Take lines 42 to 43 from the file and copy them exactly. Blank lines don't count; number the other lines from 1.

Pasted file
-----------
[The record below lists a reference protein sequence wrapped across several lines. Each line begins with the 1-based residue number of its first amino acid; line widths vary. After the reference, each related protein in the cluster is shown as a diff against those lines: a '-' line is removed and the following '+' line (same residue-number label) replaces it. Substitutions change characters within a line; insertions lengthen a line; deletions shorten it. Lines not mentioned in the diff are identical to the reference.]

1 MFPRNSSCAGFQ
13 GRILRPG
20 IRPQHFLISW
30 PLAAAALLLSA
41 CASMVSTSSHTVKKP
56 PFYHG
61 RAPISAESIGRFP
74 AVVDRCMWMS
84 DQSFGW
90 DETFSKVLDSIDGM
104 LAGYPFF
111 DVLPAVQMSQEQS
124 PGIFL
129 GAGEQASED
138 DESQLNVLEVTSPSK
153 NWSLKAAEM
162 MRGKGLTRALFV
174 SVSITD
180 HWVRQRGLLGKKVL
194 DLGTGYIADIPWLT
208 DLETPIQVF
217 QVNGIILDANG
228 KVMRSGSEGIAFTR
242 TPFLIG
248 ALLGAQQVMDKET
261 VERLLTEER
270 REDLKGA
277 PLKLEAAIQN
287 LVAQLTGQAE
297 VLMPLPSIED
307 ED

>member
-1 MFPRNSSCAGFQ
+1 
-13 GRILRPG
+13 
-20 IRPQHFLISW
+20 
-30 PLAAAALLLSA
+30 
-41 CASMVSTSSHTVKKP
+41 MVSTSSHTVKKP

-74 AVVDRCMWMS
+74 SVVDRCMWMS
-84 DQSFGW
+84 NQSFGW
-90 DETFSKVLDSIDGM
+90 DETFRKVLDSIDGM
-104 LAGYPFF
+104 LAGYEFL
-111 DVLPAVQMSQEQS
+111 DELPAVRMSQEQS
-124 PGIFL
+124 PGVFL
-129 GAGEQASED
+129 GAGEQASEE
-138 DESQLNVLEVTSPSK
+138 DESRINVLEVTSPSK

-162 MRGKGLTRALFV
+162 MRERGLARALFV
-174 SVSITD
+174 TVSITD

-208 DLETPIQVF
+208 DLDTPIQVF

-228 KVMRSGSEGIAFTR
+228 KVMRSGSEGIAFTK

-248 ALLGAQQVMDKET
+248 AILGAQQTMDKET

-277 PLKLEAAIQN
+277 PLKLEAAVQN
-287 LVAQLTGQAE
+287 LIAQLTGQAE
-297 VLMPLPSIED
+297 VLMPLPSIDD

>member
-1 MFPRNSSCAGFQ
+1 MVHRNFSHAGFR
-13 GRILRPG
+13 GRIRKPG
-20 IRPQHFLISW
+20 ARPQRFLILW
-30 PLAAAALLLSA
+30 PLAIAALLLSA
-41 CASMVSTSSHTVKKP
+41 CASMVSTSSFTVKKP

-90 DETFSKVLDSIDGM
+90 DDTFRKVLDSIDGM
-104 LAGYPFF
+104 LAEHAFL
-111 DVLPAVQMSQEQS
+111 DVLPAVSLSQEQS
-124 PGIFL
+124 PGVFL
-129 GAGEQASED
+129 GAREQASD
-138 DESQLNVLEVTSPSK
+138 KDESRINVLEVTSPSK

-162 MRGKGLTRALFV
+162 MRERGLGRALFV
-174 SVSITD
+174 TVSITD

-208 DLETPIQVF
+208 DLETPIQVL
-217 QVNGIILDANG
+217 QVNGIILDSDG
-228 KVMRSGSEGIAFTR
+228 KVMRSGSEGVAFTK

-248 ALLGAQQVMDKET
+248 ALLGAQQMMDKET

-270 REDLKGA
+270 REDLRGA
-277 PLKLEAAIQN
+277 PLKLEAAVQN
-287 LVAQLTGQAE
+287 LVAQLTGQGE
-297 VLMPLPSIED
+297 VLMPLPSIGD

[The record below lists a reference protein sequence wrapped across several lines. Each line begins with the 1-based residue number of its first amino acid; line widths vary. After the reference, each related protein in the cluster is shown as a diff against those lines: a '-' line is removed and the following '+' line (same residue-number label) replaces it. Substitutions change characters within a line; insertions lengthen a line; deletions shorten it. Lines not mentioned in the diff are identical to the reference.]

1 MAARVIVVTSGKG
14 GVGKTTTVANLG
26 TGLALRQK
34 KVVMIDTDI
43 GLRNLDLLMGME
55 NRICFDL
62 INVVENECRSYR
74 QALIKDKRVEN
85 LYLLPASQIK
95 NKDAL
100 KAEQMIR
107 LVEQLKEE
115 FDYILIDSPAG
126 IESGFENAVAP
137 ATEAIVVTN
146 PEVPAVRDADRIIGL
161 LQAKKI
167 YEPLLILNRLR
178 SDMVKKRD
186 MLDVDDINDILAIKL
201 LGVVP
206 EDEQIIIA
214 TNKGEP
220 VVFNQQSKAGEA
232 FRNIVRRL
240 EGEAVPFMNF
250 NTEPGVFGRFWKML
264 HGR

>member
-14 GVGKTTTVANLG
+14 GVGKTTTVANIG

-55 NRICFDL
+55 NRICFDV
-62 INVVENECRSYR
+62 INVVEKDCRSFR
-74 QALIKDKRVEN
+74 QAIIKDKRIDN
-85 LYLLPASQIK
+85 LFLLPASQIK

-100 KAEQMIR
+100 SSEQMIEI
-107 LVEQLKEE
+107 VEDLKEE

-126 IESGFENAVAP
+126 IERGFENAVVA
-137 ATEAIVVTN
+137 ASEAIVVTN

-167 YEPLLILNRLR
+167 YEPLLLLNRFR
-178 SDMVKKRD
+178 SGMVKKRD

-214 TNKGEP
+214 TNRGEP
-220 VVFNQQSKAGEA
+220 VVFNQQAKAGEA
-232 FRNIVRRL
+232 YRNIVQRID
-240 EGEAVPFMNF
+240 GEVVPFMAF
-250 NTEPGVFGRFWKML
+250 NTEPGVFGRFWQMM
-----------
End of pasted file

-41 CASMVSTSSHTVKKP
+41 MVSTSSHTVKKP